Welcome to a new Monday post with 3 random thoughts on all things guitar, music, and life, including an arcade birthday, the importance of being thick-skinned, and more. Here we go…
#1 – An old-school, arcade birthday
It was my birthday the other day.
I don’t make a huge song and dance about it, but I had a great time with Archie and family.
My girlfriend Sally also organised a night out up Digbeth (a part of Birmingham where some of the Spielberg film Ready Player One was filmed).
We had a great meal, some tasty drinks, and then went to a big arcade full of old-school classic computer games.
These were games from when we were kids, and some were even older.
Time Crisis, Mario Kart, Pacman, Halo, Galaga, and the Terminator 2: Judgement Day game (which I always wanted to play as a kid) and even AC/DC Pinball.
It was so much fun.
Unlike a few of my old mates, I never really play computer games – at least not the modern ones like the PlayStation and Xbox.
I find them a little too heavy, in-depth, and a bit serious.
For me, the arcade was more like it.
It was fun.
Just like guitar playing should be.
Sometimes, with all the vast amount to learn out there, we guitarists forget to have fun.
That’s why I always say every day, no matter what is going on or what you are learning, do something fun on the guitar each day.
Today I’ve been working on something which I think you will love.
In fact, I’ve spent about 2-3 hours on it this morning, and am very excited to get it out there.
It’s all about fun, simple songs.
I’ll share more on this soon…
#2 – Thick skin!
I got an angry email the other day.
It was where someone pretty much took what I said from an email and twisted it ‘round to make me look like some sort of mean guy.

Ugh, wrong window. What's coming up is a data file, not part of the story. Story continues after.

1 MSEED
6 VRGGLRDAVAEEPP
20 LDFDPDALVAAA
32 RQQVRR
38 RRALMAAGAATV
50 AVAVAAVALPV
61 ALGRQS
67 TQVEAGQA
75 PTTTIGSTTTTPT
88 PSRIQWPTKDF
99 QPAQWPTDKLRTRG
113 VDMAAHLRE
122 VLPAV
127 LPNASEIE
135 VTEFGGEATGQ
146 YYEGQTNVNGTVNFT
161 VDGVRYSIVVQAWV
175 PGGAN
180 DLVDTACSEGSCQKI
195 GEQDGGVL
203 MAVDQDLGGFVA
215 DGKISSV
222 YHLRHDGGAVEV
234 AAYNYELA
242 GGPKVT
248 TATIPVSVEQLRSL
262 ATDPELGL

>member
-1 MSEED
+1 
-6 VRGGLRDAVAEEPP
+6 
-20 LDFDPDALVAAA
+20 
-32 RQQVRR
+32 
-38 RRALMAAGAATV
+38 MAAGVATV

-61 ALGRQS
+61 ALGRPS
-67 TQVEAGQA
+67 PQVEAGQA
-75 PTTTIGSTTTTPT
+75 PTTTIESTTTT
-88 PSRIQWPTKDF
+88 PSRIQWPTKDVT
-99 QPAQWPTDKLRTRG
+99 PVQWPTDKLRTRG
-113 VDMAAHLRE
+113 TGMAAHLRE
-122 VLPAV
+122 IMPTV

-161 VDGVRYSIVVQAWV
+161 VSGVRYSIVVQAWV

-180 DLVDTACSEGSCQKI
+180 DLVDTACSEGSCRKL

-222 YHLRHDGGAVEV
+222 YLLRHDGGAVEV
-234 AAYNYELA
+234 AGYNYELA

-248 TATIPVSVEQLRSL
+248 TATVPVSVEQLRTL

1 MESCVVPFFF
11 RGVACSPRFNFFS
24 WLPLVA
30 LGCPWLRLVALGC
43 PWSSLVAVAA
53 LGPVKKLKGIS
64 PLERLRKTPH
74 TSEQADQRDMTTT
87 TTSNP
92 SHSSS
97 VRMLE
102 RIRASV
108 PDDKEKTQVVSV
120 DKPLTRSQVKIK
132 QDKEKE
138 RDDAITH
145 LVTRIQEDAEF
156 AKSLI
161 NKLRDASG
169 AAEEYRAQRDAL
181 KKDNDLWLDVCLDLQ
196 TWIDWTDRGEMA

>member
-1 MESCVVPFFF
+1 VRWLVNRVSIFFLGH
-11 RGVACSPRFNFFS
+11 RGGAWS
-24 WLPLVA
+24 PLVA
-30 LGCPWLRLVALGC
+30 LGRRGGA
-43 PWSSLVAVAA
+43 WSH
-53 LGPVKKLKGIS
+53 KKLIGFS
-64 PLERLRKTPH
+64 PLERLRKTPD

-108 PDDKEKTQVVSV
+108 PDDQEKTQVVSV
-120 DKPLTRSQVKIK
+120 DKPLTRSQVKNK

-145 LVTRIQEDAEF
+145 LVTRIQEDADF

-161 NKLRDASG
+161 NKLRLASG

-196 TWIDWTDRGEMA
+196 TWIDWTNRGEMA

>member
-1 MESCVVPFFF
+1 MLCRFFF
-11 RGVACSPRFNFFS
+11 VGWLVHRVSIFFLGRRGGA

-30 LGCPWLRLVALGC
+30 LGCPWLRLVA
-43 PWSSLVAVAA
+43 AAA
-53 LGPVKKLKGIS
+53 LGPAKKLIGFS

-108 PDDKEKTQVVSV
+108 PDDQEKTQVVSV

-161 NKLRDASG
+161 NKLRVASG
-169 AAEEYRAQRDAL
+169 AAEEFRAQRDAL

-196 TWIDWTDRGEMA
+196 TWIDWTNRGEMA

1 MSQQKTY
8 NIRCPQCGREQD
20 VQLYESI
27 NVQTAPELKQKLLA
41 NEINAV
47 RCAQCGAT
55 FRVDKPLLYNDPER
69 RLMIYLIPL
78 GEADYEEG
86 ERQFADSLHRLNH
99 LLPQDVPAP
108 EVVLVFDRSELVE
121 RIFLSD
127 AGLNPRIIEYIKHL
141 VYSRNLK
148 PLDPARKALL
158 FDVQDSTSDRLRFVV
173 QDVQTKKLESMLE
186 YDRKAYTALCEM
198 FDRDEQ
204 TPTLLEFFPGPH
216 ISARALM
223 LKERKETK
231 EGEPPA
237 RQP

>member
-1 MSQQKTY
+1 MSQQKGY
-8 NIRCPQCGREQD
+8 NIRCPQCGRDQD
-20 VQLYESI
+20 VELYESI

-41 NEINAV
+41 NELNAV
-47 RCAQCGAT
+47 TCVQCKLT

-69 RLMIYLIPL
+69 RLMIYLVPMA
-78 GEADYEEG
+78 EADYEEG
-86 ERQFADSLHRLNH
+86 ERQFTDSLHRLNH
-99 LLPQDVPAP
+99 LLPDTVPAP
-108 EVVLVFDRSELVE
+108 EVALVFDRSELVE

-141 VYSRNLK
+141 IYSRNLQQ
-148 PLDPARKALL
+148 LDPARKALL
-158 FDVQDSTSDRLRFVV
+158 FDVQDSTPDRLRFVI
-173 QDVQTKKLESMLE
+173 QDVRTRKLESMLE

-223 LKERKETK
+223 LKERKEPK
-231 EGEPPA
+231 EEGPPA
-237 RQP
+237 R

I may go into that email more at some point, but for now, let’s just say in the past I would have let this bother me.
…But the thing is, when you put yourself out there writing emails to 15000+ people most days, creating videos, books, and courses, and being on social media, you have to have a thick skin.
I’ve never been the overly sensitive type, but no one likes to be criticised.
I realised a while back that doing this job and having contrarian views to most people, you have to have a thick skin.
Just like it is when learning guitar.
I have always found the students who deal with negatives better, make the most progress.
By this I mean like having a bad practice session and not beating yourself up and not being frustrated by slow progress on a certain song, etc.
Honestly, be as thick-skinned as possible, and do your best to let any negativity be like water off a duck’s back.
Being like this has made me a happier guitarist and teacher.
It’s easier said than done of course, but this advice will make you a happier guitarist too.
#3 – One step at a time
Yesterday, I posted this in the Fingerstyle 101 Facebook group.
“One thing I talk about a lot is goals and that a great first big goal guitarists should aim for is that they should learn five songs. So, how are you getting on with your first five, and what are they? If you’re fairly new to guitar or coming back to it, don’t worry if you haven’t got five yet, it’s just a good goal to aim for. You will get there!”
There were some great comments, and one member made a good point which I don’t want to overlook.
“The journey to 5 or 50 or 500 starts with 1.”
I talk about the 5-song goal, but you do have to start with one song.
It’s all about doing it one step at a time.
Most guitarists I teach tend to have learnt a fair few bits and pieces of songs.
Having 5 solid songs as a mini “Setlist” is a great first goal as it will help you get things refined, organised, and tidied up.
…But if you’ve never learnt or finished a song, it’s good to start with one and get that finished off.
It will do wonders for your confidence, especially when you keep refining it, adding to it, and smoothing it out.
Then you simply rinse and repeat and do the same with the next song, and so on until you hit five.
Start with one though.
For a great song to learn, especially if you enjoy Travis picking, this is one of my favourites. Plus, the way the course is set up will help you learn it with focus so you can chalk off a classic song.
Find out more below…
Have a great Monday!
P.S. This post was originally taken from Dan Thorpe’s private email list. To get blog posts like this sent to you which are full of great tips to make fingerpicking, strumming, and learning guitar more enjoyable (especially if you are over 40) join Dan’s list. It’s 100% free, HERE.